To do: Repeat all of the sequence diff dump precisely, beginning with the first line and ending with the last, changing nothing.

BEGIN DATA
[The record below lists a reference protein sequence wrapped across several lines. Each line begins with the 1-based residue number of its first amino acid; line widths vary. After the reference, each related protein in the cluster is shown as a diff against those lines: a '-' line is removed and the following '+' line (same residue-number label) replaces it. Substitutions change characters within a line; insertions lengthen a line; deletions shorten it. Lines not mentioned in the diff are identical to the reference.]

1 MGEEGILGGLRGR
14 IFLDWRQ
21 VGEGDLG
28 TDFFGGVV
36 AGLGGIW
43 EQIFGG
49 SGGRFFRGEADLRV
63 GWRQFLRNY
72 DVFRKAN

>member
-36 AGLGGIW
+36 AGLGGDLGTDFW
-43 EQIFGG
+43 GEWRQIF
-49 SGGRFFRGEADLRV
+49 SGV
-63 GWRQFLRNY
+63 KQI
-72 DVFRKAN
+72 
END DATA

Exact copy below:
[The record below lists a reference protein sequence wrapped across several lines. Each line begins with the 1-based residue number of its first amino acid; line widths vary. After the reference, each related protein in the cluster is shown as a diff against those lines: a '-' line is removed and the following '+' line (same residue-number label) replaces it. Substitutions change characters within a line; insertions lengthen a line; deletions shorten it. Lines not mentioned in the diff are identical to the reference.]

1 MGEEGILGGLRGR
14 IFLDWRQ
21 VGEGDLG
28 TDFFGGVV
36 AGLGGIW
43 EQIFGG
49 SGGRFFRGEADLRV
63 GWRQFLRNY
72 DVFRKAN

>member
-36 AGLGGIW
+36 AGLGGDLGTDFW
-43 EQIFGG
+43 GEWRQIF
-49 SGGRFFRGEADLRV
+49 SGV
-63 GWRQFLRNY
+63 KQI
-72 DVFRKAN
+72 